You could potentially find a hastily scribbled note in your handwriting


I really need to give my players a note like that...

>> No.23021605


But... but large prime factorization...

>> No.23021679

Suddenly, a Lovecraftian twist: the realm of pure knowledge contains such great volumes of forbidden, incomprehensible knowledge that it is worse than hell.

I get the fuck out of there.

>> No.23021726

You can only play the game once...

>> No.23021735

But you still need to learn it. It's not "ENTER THE DOOR AND INSTANTLY KNOW EVERYTHING".

>> No.23021743

I think I see the problem here. People are making the assumption that each time you move your hand from one door or another that which door leads to the library changes. Also that it limits you to changing doors only once.

>> No.23022026

Here's as simple explanation as it can possibly get.
There's a 1/3 chance that the door you pick is the good one, 2/3 chance that it is one of the other ones.
That chance doesn't change if one is revealed to you.

>> No.23023425

This guy here again. Just rewatched both B&T movies. I am in a good mood and it is all your fault /tg/.

Also holy shit Primus was in Bill and Ted's Bogus Journey? This made my night even more enjoyable to discover. Guess I didn't know who they were the first time around. Anyway I just wanted to tell someone that, and the Internet is someone.


Be excellent to each other.

Party on, dudes.

>> No.23023443

always change to the non-hell door, the odds are slightly better.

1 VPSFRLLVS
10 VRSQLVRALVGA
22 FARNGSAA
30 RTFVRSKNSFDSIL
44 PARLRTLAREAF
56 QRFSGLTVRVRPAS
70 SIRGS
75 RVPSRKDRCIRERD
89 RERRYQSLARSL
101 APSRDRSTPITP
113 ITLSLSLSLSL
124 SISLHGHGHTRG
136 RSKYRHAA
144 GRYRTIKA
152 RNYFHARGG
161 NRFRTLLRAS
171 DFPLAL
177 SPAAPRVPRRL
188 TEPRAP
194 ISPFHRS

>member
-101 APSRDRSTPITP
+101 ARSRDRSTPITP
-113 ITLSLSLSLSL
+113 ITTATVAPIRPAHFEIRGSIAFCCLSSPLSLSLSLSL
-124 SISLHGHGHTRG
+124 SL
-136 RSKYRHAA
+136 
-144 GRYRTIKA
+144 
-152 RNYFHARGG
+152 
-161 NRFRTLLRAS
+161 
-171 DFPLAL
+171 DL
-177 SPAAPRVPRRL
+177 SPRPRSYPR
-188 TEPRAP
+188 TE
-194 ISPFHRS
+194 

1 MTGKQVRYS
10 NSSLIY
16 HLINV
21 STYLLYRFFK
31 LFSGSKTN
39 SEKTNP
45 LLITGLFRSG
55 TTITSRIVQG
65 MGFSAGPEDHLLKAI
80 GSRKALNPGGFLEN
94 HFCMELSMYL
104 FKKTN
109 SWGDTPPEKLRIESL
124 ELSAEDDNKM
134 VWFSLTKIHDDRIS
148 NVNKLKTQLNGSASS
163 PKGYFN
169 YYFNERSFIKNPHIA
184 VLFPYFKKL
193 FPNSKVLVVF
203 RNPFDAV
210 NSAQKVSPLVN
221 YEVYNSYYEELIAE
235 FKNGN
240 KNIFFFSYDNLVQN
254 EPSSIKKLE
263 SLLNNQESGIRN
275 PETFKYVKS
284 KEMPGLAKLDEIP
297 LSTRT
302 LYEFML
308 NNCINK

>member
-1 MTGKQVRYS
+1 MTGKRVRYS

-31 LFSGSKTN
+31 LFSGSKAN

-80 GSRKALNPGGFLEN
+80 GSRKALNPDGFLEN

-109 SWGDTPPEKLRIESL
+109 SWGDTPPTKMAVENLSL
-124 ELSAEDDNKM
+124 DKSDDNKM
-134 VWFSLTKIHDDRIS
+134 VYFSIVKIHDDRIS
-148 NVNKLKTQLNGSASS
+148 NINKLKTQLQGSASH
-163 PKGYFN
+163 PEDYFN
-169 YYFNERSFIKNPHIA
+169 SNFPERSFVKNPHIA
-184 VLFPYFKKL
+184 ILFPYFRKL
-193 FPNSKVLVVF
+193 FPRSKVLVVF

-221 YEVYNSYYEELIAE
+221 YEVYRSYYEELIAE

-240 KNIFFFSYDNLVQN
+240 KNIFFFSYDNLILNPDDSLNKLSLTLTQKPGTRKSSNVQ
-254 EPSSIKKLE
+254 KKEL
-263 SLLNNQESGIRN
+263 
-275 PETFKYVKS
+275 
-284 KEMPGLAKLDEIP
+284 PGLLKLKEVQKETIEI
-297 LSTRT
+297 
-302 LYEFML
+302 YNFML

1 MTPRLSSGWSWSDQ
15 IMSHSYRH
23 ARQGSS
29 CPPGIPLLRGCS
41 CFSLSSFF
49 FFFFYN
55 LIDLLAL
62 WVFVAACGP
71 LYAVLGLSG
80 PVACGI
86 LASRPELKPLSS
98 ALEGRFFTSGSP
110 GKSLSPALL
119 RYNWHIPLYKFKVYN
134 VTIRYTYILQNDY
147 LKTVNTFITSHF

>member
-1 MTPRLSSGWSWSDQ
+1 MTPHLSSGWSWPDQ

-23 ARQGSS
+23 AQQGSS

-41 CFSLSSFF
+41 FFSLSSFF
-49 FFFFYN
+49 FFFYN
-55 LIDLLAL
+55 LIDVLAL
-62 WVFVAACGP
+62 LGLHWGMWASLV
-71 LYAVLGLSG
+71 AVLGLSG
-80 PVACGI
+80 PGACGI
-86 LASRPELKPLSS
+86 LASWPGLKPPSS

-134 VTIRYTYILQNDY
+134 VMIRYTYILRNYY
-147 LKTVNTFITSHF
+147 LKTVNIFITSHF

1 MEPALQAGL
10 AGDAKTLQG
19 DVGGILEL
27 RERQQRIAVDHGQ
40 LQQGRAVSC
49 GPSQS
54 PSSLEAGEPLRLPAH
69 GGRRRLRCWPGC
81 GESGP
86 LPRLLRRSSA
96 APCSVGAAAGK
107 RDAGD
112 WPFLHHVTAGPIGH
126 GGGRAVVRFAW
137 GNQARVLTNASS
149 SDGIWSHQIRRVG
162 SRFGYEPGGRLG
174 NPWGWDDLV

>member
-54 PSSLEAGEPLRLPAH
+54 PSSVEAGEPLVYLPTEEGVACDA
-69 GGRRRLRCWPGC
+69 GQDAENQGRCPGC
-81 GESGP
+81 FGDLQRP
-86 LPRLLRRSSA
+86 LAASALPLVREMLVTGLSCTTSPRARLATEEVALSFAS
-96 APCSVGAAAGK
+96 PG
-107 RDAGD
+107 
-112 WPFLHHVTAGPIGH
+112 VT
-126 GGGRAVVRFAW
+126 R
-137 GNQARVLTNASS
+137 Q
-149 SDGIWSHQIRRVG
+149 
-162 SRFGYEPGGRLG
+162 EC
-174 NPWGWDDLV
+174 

You now only have a 33% chance of going to hell.
wait, shit, that is still pretty bad isn't it

>> No.23023471

>the realm of pure knowledge
Nah, takes all the challenge out of it. So sue me, I don't want the fast and easy method. I'll take the slow and hard route to gain my knowledge. Besides, if I end up going to hell, it'll be because of all the fun stuff I'll get to do.

>> No.23023601

Truest answer?


>> No.23023736

This problem always irks me.

I know that it's been proven that switching doors yields the reward most often, but I can't reason why.

You start out with three times one third.

You pick one third. Another third is revealed to be incorrect and removed from the game.

You're left with two options, but for some reason the one you didn't pick is worth 1/2 and the one you did originally pick is still worth 1/3.

How can 100% of the options available to you in that point of the game only add up to 5/6?

>> No.23023788

It seems to me that whether this should be a mathematical problem or not, putting it in the form of a challenge for someone who navigates dungeons, means you should expect them to use dickery on the challenge.

Manage to place a hand on each closed door.
(attached or detached)

Nail one of their ears to something with an earring that has a contingency rez spell.
(kill self before time runs out. hey 12 seconds is 2 rounds in D&D)

Wall of force over the open hell doorway?
dimensional anchor so the room can't kick the character out when it resets?

Just for extra dickery... there's a spell that gives you an extra pair of arms, soemhow manage to touch all three doors at once.

>> No.23023810

Do the example people have suggested earlier in the thread.

You have a room of 100 doors. You pick one. Your chances of picking the right one are 1/100. Right?

He flips open 98 doors to reveal hell. Demons wave hi.

There are now two doors. One is a hell door, the other is a normal door. There is a 1% chance that the door you picked is the "good door". There is a 99% chance that the other door is the library door.

It's not a 50/50 chance when the doors are reduced. Your chances of picking the right door on the first pass are equal to whatever the odds were then, your chances on the second door rise up in comparison.